TechTalks With Tom Smith: Tools and Techniques for Migration

TechTalks With Tom Smith: Tools and Techniques for Migration

birds migrating

Time to pack it up and move it out. Or, rather, up.

To understand the current state of migrating legacy apps to microservices, we spoke to IT executives from 18 different companies. We asked, “What are the most effective techniques and tools for migrating legacy apps to microservices?” Here’s what we learned:

You may also enjoy: The Best Cloud Migration Approach: Lift-And-Shift, Replatform, Or Refactor?

Kubernetes

  • We did everything with Docker and Kubernetes. Datastore was on PostgreSQL. Depends on the use case. We went through an era of containers wars and Docker/Kubernetes has won. It’s less about the technology you’re going to use and how are you going to get there and get your team aligned. More about the journey than the tooling. Alignment and culture are the hardest part.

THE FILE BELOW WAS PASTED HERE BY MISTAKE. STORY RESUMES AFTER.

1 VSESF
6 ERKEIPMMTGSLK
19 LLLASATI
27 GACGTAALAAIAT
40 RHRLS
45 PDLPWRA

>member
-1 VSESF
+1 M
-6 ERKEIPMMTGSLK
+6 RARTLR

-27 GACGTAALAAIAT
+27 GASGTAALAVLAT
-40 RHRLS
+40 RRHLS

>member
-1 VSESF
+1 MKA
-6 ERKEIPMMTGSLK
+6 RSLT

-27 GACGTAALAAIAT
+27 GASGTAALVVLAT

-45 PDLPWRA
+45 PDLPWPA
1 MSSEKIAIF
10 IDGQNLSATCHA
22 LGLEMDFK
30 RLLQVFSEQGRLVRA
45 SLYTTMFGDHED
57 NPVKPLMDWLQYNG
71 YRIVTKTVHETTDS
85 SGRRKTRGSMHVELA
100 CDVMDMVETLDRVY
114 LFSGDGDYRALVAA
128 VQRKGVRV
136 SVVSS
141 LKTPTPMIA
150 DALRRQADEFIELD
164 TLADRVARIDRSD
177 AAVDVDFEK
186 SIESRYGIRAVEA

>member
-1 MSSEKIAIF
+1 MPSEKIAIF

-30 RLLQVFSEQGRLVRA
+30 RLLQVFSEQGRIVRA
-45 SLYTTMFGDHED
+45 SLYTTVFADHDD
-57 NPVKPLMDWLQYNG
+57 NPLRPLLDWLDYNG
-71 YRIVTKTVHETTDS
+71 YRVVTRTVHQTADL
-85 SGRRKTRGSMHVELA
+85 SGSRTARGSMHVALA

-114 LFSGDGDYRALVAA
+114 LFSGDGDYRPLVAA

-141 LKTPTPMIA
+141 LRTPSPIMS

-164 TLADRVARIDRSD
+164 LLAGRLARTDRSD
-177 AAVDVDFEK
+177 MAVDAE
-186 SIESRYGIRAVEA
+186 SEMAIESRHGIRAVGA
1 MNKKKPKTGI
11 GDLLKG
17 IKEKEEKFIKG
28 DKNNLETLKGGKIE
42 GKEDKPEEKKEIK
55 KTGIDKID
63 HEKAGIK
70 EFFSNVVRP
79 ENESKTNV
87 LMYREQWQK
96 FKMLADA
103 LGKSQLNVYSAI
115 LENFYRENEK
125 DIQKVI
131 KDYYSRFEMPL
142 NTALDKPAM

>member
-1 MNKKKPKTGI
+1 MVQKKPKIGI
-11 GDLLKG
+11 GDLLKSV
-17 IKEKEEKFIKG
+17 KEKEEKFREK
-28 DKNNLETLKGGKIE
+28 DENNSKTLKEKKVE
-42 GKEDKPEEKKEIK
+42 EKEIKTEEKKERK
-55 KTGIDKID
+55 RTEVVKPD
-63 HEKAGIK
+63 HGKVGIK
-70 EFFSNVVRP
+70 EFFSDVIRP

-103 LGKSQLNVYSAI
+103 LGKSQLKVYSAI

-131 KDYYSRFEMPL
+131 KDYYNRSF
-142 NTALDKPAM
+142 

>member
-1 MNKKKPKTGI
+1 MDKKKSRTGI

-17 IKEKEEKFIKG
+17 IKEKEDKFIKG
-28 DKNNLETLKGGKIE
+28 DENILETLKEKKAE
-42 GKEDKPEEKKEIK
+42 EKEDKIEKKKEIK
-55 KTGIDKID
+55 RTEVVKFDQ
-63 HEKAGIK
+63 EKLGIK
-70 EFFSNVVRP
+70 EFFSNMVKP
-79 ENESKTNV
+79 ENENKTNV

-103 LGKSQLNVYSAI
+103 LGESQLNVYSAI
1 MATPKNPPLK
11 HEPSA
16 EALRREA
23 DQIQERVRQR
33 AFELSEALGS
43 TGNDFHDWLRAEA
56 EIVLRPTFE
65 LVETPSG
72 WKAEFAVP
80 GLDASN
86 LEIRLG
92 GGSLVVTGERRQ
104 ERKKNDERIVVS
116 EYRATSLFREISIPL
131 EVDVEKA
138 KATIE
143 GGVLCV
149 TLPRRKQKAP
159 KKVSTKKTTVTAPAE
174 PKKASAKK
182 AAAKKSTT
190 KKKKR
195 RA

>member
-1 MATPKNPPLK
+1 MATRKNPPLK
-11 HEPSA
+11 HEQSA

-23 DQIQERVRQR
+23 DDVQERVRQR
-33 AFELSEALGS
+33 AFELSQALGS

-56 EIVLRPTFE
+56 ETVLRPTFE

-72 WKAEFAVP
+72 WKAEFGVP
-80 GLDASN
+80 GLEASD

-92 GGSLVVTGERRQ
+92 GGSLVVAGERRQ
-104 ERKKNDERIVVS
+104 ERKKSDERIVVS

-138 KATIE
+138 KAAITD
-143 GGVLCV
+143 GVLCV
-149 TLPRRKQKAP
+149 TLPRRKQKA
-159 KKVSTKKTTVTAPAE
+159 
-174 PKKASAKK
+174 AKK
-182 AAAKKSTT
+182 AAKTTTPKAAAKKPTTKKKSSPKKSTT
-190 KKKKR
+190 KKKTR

• Spring and Java tend to be the most regarded stacks. Seeing a shift to serverless with Lambda and K8s in the cloud. CloudWatch can watch all your containers for you. Use best of class CI/CD tools.
  • The manual process is required. In addition to decomposing legacy apps into components a challenge in understanding how the legacy app acquires its configuration and how to pass the identical configuration to the microservice. If you use K8s as your target platform, it supports two of three ways of mapping to a legacy app – it requires thinking and design work, it is not easily automated.
  • K8s is the deployment vehicle of choice. On the app side, we are seeing features or sub-services move into cloud-native design one-by-one. People start with the least critical and get confidence in running in a dual hybrid mode. Start with one or two services and quickly get to 10, 20, and more. Scalability, fault tolerance, and geographic distributions. Day two operations are quite different than with a traditional, legacy app.